House v. NCAA

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House v. NCAA is a lawsuit that has imposed billions of dollars in new costs on college sports, much of it going to plaintiffs' attorneys. Only a small percentage of the negotiated settlement will flow to college athletes, and many will see programs eliminated due to the expenses.


The NCAA and Power Five conferences (ACC, Big 12, Big Ten, Pac-12 and SEC) have agreed to a settlement in the House v. NCAA case, which threatened to cost the organizations a potential $4 billion in treble damages had the case gone to trial.

Instead, the parties have agreed to $2.8 billion in damages to former college athletes and 22% of the average Power 5 school’s revenues. That amount is estimated at more than $20 million annually per school for future revenue sharing ....[1]

As explained further, already struggling college sports programs are being hit particularly hard:

The settlement, which is still pending approval from a judge, is slated to pay $2.8 billion over the next 10 years in back damages to former college athletes from 2016-21. The NCAA office will take on a portion of the settlement. Out of the remaining amount, 40% will be paid by the legacy Power Five, with 60% coming from the Group of Five, FCS and non-football Division I leagues.[2]

Giant contraction

As reported by the generally liberal Sports Illustrated, far more will be hurt by this settlement than will benefit:

College athletics, which for the past half century have been available to hundreds of thousands of young men and women, are on the verge of a severe contraction — a gigantic reduction of opportunity ....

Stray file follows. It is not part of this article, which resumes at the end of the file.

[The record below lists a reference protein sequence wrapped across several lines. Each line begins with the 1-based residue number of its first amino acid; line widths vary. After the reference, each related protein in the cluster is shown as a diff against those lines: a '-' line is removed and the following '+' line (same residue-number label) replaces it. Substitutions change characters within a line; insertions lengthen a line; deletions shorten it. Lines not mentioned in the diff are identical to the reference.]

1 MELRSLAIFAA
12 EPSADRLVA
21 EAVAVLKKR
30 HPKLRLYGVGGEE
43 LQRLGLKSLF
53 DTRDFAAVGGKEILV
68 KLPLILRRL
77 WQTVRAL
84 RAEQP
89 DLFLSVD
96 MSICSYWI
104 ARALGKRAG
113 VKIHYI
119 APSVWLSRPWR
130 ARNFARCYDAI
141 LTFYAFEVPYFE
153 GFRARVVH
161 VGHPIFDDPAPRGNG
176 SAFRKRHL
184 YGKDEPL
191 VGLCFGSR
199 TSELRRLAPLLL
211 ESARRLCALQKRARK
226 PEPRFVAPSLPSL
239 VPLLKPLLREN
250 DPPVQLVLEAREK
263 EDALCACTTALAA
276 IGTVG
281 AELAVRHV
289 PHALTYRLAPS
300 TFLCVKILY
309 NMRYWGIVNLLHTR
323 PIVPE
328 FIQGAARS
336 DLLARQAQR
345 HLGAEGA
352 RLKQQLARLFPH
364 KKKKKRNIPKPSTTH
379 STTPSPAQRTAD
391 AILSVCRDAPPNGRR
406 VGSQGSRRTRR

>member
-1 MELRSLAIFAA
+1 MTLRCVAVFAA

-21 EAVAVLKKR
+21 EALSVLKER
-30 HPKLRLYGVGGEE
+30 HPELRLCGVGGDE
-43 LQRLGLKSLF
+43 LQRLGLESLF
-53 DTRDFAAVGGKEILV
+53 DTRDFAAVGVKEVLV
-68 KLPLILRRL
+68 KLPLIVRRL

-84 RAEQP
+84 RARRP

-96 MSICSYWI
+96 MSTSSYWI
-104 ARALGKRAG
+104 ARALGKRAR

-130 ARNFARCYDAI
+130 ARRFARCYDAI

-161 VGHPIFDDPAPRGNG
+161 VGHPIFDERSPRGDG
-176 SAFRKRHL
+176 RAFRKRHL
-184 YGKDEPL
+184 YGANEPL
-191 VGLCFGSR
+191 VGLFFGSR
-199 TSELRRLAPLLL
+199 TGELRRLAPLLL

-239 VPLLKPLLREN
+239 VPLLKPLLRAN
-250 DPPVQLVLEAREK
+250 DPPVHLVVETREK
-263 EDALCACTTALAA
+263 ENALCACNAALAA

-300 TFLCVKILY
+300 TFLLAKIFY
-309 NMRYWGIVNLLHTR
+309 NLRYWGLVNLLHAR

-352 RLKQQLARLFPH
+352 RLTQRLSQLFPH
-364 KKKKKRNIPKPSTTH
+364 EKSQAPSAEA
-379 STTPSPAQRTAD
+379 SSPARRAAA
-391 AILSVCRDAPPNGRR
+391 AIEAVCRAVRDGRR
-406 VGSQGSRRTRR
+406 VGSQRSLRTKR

Widespread program cutting would appear to be in Wyoming’s future. And for hundreds, if not thousands of other schools.

Example

Texas A&M is one of the wealthiest athletic programs in the country, but even it might have to cut programs under the financial burdens imposed by the House v. NCAA settlement. Notice how few men's scholarships it currently offers other than football. Due to Title IX, this college apparently does not even offer basic men's sports like soccer, wrestling, lacrosse, and volleyball. As it cuts programs due to the House v. NCAA settlement, Texas A&M will need to cut men's and women's programs in proportion to their overall enrollment in order to comply with Title IX. Texas A&M scholarships are as follows:[3]

  • Football (85)
  • Women's Track & Field/Cross Country (18)
  • Women's Basketball (15)
  • (Women's) Equestrian (15)
  • (Women's) Soccer (14)
  • Women's Swimming & Diving (14)
  • Men's Basketball (13)
  • Men's Track & Field/Cross Country (12.6)
  • (Women's) Softball (12)
  • (Women's) Volleyball (12)
  • Baseball (11.7)
  • Men's Swimming & Diving (9.9)
  • Women's Tennis (8)
  • Women's Golf (6)
  • Men's Golf (4.5)
  • Men's Tennis (4.5)

References